Michael Brandon is an American, pornographic actor and director who specializes in gay pornography. He has had his own subdivision at Raging Stallion called "Monster Bang" and has participated in some charitable efforts. Brandon helped set up Raging Stallion Studios and has stated that he started in porn after answering an ad in Frontiers magazine, he began his career in porn in the late 1980s as a young man, but he fell into drugs and prison and did not return until 1999. He directed and wrote Passport to Paradise. Brandon appeared in nearly 200 films between 1999 and 2006, he directed his own line of films known as the "MonsterBang videos", he has engaged in what appeared to be a busy escorting career, documented on his website and on an online escort review site. Brandon won the "Performer of the Year" at the 2001 GayVN Awards and tied for that same award in 2002 with Colton Ford. At the 2002 Adult Erotic Video Awards, he was named, with Chad Hunt, as "Best Performers". Brandon was added to the "Grabby Wall of Fame" in 2003 and received a "Surprise Award" Grabby for "Hottest Cock" in 2005.

Czech Point Cadet Convoy Michael Brandon: Virtually Yours Down Right Dangerous Hard at Work The List Plexus: Hardcore A Porn Star is Born The Sexus and Plexus Trilogy Cockpit 1 & 2 Latin Tendencies Saluting Michael Brandon Trespass In Gear Michael Brandon: Down & Dirty The Best of Michael Brandon Air Male List of male performers in gay porn films List of Grabby recipients Michael Brandon on Facebook Michael Brandon on IMDb Michael Brandon at the Internet Adult Film Database Michael Brandon at the Adult Film Database

Smarthinking

Smarthinking is an academic online tutoring service, provided by Pearson Education. The service provides on-demand support from tutors in over 25 subjects. Smarthinking uses a pedagogical approach along with whiteboard interface technology to connect students and tutors. Smarthinking launched in 1999 to provide real-time assistance for students in postsecondary education. In 2007, Smarthinking was honored with the Software & Information Industry Association CODie award for Best Instruction Solutions for Students at Home. In an effort to expand its offerings, Pearson Education acquired Smarthinking in February 2011. December 1, 2011 Smarthinking launched its new discipline of support for reading. Tutors could perform live sessions in core areas of vocabulary and comprehension. In 2012, Pearson reported the addition of Liberal Arts Math to its Math services. To date Smarthinking has over 1500 tutors, has completed between 6 and 7 million tutoring sessions. It's headquartered in 1919 M. St. NW Suite 600 Washington, DC 20036.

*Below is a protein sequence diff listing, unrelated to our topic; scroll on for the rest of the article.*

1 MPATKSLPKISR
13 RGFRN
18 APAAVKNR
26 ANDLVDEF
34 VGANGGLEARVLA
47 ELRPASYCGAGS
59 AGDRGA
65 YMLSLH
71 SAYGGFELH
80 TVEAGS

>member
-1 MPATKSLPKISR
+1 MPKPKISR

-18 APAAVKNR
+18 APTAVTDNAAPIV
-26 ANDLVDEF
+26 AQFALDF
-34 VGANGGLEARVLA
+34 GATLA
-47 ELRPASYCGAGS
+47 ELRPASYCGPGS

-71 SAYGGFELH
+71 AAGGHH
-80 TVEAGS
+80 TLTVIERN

Smarthinking leadership team is composed of former college professors and experts in their disciplines. Christa Ehmann Powers, Ph. D. has served as Vice President & Chief Education Officer since Smarthinking’s launch in 1999, heads the development of online tutoring and instructional services in the United States and internationally. Pearson- conducted efficacy studies on the effectiveness of Smarthinking have shown the impact of usage, including: • Students using Smarthinking at Volunteer State Community College were eight times more to complete their courses. Nelson-Royes, A. M.. Why Tutoring?: A Way to Achieve Success in School. Rowman & Littlefield Publishers. Pp. 98–102. ISBN 978-1-4758-0749-3. Retrieved July 30, 2016. Berg, G. A.. Cases on Online Tutoring and Educational Services: Practices and Applications: Practices and Applications. IGI Global research collection. Information Science Reference. Pp. 144–145... ISBN 978-1-60566-877-2. Retrieved July 30, 2016. Maeroff, G. I.. A Classroom of One: How Online Learning Is Changing our Schools and Colleges.

St. Martin's Press. Pp. 140–141... ISBN 978-1-4668-9025-1. Retrieved July 30, 2016. "Students are "Smarthinking" with online tutoring". Lompoc Record. Retrieved July 30, 2016. "Online: Tutoring services attracting more customers". Register-Guard. August 29, 2005. Pp. D1–D2. Retrieved 30 July 2016. Hornet, Yarcenia Garcia - State. "Smarthinking offers students online tutoring 24/7". The State Hornet. Retrieved July 30, 2016. Official website

Kukawa